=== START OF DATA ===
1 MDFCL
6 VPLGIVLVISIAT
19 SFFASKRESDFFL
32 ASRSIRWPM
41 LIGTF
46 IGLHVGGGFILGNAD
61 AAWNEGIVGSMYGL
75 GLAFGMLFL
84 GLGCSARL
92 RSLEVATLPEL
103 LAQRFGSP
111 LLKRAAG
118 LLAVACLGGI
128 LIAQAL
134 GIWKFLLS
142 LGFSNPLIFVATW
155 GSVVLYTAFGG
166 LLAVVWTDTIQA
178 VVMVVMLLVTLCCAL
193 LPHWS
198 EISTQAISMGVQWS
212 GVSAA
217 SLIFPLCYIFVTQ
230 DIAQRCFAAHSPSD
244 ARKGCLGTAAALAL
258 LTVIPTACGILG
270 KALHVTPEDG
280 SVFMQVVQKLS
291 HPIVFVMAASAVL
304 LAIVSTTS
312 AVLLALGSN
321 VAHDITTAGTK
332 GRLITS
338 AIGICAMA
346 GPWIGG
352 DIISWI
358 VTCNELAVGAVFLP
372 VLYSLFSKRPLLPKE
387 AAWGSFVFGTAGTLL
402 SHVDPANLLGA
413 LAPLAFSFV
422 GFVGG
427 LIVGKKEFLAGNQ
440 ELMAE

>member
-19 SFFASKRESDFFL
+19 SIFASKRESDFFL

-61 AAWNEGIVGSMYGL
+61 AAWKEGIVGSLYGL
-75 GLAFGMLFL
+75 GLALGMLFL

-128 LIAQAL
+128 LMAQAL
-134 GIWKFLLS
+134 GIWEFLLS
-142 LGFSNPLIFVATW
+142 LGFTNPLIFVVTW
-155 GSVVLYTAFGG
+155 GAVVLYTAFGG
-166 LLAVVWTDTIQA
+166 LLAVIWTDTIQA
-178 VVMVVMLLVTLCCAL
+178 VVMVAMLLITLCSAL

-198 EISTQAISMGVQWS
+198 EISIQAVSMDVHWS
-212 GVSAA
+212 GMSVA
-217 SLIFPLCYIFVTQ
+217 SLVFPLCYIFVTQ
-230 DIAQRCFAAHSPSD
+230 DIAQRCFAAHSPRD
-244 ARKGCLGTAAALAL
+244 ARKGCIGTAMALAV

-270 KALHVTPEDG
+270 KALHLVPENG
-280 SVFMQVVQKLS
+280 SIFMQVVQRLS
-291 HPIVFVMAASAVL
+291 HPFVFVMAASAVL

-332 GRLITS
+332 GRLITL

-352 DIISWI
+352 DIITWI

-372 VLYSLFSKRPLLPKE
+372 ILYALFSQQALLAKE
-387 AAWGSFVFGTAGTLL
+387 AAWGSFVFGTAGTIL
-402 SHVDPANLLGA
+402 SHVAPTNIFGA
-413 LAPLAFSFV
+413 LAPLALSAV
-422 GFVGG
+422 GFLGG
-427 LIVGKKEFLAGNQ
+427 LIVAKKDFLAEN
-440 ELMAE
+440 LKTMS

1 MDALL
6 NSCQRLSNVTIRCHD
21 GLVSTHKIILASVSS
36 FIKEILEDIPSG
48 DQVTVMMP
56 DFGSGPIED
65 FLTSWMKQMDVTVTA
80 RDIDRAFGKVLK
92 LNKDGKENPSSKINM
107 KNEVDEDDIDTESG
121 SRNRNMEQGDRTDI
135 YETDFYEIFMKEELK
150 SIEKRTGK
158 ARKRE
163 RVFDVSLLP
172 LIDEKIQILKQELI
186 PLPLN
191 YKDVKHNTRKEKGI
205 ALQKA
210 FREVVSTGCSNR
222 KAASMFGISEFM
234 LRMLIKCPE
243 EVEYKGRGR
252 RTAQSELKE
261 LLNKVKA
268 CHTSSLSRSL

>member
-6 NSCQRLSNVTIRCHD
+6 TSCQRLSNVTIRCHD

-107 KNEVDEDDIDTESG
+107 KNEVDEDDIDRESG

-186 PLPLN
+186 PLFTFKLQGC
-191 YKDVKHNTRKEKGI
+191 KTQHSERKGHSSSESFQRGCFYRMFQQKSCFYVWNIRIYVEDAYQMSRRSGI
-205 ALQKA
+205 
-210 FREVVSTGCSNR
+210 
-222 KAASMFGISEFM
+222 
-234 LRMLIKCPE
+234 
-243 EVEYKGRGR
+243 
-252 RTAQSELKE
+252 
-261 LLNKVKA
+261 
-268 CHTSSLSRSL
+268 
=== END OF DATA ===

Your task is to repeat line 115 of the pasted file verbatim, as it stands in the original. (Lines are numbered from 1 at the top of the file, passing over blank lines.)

191 YKDVKHNTRKEKGI